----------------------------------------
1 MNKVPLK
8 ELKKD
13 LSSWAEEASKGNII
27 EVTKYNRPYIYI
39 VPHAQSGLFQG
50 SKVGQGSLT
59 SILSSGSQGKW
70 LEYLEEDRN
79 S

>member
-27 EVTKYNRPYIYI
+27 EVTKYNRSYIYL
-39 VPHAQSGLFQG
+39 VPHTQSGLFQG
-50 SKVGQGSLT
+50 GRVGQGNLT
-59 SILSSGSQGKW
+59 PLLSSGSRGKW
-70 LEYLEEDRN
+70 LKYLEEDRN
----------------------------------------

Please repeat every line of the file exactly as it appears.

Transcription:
1 MNKVPLK
8 ELKKD
13 LSSWAEEASKGNII
27 EVTKYNRPYIYI
39 VPHAQSGLFQG
50 SKVGQGSLT
59 SILSSGSQGKW
70 LEYLEEDRN
79 S

>member
-27 EVTKYNRPYIYI
+27 EVTKYNRSYIYL
-39 VPHAQSGLFQG
+39 VPHTQSGLFQG
-50 SKVGQGSLT
+50 GRVGQGNLT
-59 SILSSGSQGKW
+59 PLLSSGSRGKW
-70 LEYLEEDRN
+70 LKYLEEDRN